RTS-MRT cross-border link will be the game-changer for Singapore and Malaysia resulting in enhance property values on both sides of the causeway
By Khalil Adis
Bukit Chagar in Johor Bahru and Woodlands North in Singapore are set to be the next property hotspots once the planned cross-border rail service linking Johor’s Rapid Transit System (RTS) and Singapore’s MRT system is completed in 2018 to 2019.
First announced by Singapore Prime Minister Lee Hsien Loong and Malaysian Prime Minister Dato’ Sri Najib Tun Abdul Razak at the Leader’s Retreat in May 2010, the cross-border rail service will enhance cross-border travel and bring about a positive impact on property prices on both sides of the causeway.
Already, the project is making good progress with a joint feasibility study completed.
It is now moving on to the next phase of development whereby Singapore and Malaysia will make a joint announcement by end 2014 on whether both countries agree on the final alignment.
Initially, four sites were identified by Iskandar Regional Development Authority (IRDA) during a public outreach programme to gather feedback from Johoreans.
They include Tanjung Puteri, JB Sentral 1, JB Sentral 2 and Bukit Chagar.
However, as R&F had already acquired the piece of land at Tanjung Puteri, three remaining sites remain.
While Johor officials had announced in September 2014 that it had chosen Bukit Chagar as the terminating station, Singapore must also agree with the alignment linking it to Woodlands North MRT station via the Thomson Line.
Regardless whether Bukit Chagar is chosen or not, JB Sentral and Woodlands North are expected to draw more and more people to live-work-play there as these townships will serve as a gateway to Malaysia and Singapore respectively.
Currently, the toll hikes on both sides of the causeway and the massive traffic jams on weekends are issues that have somewhat affected investment sentiment in Iskandar Malaysia.
As a result, those in the food & beverage, car washing and petrol kiosks businesses have seen a noticeable slump in their earnings.
Over in Singapore, Malaysian-registered vehicles are reluctant to make unnecessary trips to the city-state.
In October, Malaysian workers were left stranded when bus drivers staged a protest by refusing to pay for the tolls, forcing workers and school children to brave the causeway.
However, once the transport hubs are completed, more and more Singaporeans and Malaysians will want to live close to the stations as they do not have to pay tolls on both sides of the causeways.
In addition, it will shorten their commute time.
This is especially so for those who do not have their own transport and need to commute on a daily basis.
Rejuvenation projects announced in Woodlands North and Johor Bahru
Singapore’s Urban Redevelopment Authority (URA) has already announced plans to transform Woodlands North into an up and coming business district.
Under the URA Draft Master Plan 2013, Woodlands Regional Centre in Woodlands North will be developed over the next 10 to 15 years as a vibrant live-work-play environment that will serve as the key commercial cluster in the north.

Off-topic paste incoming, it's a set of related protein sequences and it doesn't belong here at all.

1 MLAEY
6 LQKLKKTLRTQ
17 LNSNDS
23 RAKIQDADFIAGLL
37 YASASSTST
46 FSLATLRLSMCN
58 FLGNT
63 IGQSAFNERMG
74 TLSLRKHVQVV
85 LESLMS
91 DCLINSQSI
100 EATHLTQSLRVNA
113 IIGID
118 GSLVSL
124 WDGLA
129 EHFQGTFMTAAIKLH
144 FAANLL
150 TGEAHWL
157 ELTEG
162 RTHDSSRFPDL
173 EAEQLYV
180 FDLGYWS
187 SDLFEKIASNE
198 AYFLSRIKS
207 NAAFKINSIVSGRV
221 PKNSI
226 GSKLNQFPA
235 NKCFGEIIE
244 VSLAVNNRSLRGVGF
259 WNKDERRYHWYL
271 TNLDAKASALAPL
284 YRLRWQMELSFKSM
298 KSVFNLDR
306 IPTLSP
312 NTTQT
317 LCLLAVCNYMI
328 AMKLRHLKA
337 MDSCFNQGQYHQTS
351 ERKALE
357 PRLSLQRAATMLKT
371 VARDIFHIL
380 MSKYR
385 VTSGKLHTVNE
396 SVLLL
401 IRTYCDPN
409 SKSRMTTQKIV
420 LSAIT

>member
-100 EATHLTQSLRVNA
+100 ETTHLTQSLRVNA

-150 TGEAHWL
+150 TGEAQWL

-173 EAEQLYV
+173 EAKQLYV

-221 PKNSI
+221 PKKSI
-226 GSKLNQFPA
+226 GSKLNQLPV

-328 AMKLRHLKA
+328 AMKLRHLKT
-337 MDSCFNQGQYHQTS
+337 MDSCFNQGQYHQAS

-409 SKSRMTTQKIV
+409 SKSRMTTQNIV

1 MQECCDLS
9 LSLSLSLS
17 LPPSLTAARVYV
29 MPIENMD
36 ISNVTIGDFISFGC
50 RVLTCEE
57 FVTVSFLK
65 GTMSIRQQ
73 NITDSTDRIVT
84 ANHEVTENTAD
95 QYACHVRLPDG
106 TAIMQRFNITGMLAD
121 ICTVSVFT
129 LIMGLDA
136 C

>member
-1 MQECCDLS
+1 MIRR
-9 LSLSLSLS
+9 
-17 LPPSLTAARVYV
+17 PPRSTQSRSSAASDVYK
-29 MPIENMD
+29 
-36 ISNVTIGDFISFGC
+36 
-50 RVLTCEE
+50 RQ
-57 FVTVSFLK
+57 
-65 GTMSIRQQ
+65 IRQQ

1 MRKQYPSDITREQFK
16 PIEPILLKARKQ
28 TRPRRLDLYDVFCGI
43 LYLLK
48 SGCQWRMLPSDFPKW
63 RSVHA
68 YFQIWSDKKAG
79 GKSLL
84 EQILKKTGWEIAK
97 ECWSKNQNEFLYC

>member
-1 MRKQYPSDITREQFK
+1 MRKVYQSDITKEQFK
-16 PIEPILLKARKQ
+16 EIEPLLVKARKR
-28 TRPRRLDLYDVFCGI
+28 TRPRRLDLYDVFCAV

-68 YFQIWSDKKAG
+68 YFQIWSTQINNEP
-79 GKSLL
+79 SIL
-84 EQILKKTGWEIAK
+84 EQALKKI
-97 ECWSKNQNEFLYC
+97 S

This will give a huge boost to its commercial and industrial districts, particular companies that require huge pool of Malaysian workers and businesses that are located there.
Small and medium enterprises (SMEs) who are more cost-sensitive will also be drawn to move away from the city centre to Woodlands Regional Centre where rental costs will be significantly cheaper.
This, together with the cross-border rail service to Johor Bahru, will draw workers and executives to want to live here.
URA’s masterplan has already earmarked land use for new housing projects as well as future waterfront promenade as part of the exciting new growth cluster that will serve as the gateway to Malaysia.
On the other side of the causeway, Johor Bahru, IRDA has already embarked on an ambitious RM1.8 billion Iskandar Malaysia Corridor Transformation Programme to rejuvenate Johor Bahru.
First announced in March 2012 by Prime Minister Dato’ Sri Najib Tun Abdul Razak, this rejuvenation project will witness a new CBD coming up, preservation of heritage sites, the refurbishment of KOMTAR JBCC Mall, the opening of Angry Birds Theme Park as well as the beautification and rehabilitation of Sungei Segget.
Once the RTS station is ready in 2019, more and more Singaporeans and Malaysian Permanent Residents (PRs) will want to live in JB Sentral.
The strength of the Singapore dollar versus the ringgit mean many will prefer to buy a freehold condominium with full facilities in JB Sentral.
In Singapore, they can only afford an HDB flat.
This will spur more cross-border investments.
Impact on property prices
The lure of being just a door step or an MRT station away from Johor Bahru is a tremendous plus as commuters do not have to negotiate the perpetual causeway traffic jams especially on weekends
In Singapore, the opening of any MRT station will have a 5 to 10 per cent value increase over the longer term.
If we apply the same historical trend in Johor Bahru (as there is no MRT station in the city to make a fair comparison), we can expect property prices around here to reach around RM1,050 to RM1,100 per sq ft.
Over in Woodlands Street 81, the closest neighbourhood to Woodlands North MRT, recent transactions for HDB flats here between October 2013 to October 2014, ranges from S$340 to S$370 per sq ft.
Once Woodlands North MRT is completed, we can expect property prices in the vicinity to increase from S$357 to S$407 per sq ft.
Should condominiums be launched in Woodlands North, we can expect at least a 20 per cent premium in per sq ft pricing.
The RTS-MRT link will indeed be a win-win situation for both Singapore and Malaysia as it will enhance property values on both sides of the causeway and reduce traffic congestions.
This story was first published by Real Estate Malaysia in its January 2015 issue.